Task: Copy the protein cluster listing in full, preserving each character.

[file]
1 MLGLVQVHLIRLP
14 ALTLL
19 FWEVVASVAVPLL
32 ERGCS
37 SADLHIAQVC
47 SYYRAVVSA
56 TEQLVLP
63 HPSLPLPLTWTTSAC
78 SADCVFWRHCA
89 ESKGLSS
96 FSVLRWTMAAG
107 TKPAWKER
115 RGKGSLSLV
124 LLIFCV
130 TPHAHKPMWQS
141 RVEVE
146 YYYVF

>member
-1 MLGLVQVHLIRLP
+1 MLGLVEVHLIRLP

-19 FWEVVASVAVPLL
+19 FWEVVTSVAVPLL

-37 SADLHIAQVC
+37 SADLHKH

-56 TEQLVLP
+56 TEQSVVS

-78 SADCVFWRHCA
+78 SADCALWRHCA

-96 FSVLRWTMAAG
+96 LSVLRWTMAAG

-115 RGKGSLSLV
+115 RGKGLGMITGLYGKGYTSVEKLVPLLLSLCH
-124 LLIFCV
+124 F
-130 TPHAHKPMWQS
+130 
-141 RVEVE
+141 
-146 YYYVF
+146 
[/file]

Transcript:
1 MLGLVQVHLIRLP
14 ALTLL
19 FWEVVASVAVPLL
32 ERGCS
37 SADLHIAQVC
47 SYYRAVVSA
56 TEQLVLP
63 HPSLPLPLTWTTSAC
78 SADCVFWRHCA
89 ESKGLSS
96 FSVLRWTMAAG
107 TKPAWKER
115 RGKGSLSLV
124 LLIFCV
130 TPHAHKPMWQS
141 RVEVE
146 YYYVF

>member
-1 MLGLVQVHLIRLP
+1 MLGLVEVHLIRLP

-19 FWEVVASVAVPLL
+19 FWEVVTSVAVPLL

-37 SADLHIAQVC
+37 SADLHKH

-56 TEQLVLP
+56 TEQSVVS

-78 SADCVFWRHCA
+78 SADCALWRHCA

-96 FSVLRWTMAAG
+96 LSVLRWTMAAG

-115 RGKGSLSLV
+115 RGKGLGMITGLYGKGYTSVEKLVPLLLSLCH
-124 LLIFCV
+124 F
-130 TPHAHKPMWQS
+130 
-141 RVEVE
+141 
-146 YYYVF
+146 